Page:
The voices of disaster – introduction

.THE VOICES OF DISASTER

introduction

J.G. Ballard is now one of the major English literature writers and his popularity is constantly growing. Since the great artistic and commercial success of his 1984 novel, Empire of the Sun he has entered the canon of the 20th century most prominent novelists and the number of critical essays and monographs devoted to his oeuvre is increasing.

It is worth noticing that Ballard’s career began as early as the 1950s and that before becoming a distinguished mainstream author of classics his style went through numerous metamorphoses. He was in turn a science fiction writer, a member of an avant-garde literary group ‘New Wave’, and a postmodernist Pynchon-like experimenter.

My aim in the essays collected in this book is to show that the common denominator of Ballard’s early career (from the 1950s to the early 1980s) is his fascination with the disaster story tradition. In the part I I juxtapose his early catastrophes with the novels of the best-known British author of disaster fiction, John Wyndham. In the part II I show that Ballard’s stories written in the ‘New Wave’ period of his career are also disaster fictions of a kind. In the part III I present metamorphoses of disaster themes in his short fiction written throughout the decades and, finally, in the part IV I read his most acclaimed postmodernist novel The Atrocity Exhibition (1970) as an example of a disaster novel.

The four below essays read together point to the fact that Ballard is consistent in his literary poetics and only the external world ‘outside’ his fiction keeps changing. As the social-cultural contexts in which people read his books change from a decade to a decade Ballard is judged differently. Thus in the 1950s his stories were read as science fiction and in the 1970s his artistically and stylistically similar fictions were considered sociological comments on the disastrous state of our civilisation.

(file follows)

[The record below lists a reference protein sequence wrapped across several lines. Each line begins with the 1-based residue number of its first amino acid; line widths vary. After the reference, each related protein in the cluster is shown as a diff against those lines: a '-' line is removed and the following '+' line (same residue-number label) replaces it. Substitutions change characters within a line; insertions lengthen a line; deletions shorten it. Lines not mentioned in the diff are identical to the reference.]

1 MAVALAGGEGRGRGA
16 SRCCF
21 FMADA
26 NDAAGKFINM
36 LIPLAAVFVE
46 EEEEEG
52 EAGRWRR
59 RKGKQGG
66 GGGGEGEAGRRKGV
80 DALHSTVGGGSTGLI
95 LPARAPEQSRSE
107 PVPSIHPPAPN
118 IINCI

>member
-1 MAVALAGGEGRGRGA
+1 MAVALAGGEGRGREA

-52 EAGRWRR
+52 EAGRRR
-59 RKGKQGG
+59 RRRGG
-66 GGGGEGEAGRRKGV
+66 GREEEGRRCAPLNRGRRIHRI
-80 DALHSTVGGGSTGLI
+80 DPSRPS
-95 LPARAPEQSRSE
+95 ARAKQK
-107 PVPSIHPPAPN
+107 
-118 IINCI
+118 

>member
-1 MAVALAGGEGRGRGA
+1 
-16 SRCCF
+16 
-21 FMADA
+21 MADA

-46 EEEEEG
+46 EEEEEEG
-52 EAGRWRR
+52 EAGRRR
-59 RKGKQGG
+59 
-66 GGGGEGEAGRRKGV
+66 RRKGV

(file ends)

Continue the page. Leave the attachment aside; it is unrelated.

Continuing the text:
Dominika Oramus, 30 XII 2004

1) The most comprehensive short introduction to Ballard is Michel Delville’s J.G. Ballard, 1998, Plymouth, Northcote House, edited in the British Council sponsored series “Writers and their Work”. A very interesting and much more thorough account is Roger Luckhurst’s ‘The Angle Between Two Walls’. The Fiction of J.G. Ballard, 1997, Liverpool, Liverpool University Press; it is also worth mentioning shorter and older book by David Pringle earth is the Alien Planet. J.G. Ballard’s Four-Dimensional Nightmare, 1979, San Bernardino, Borgo Press.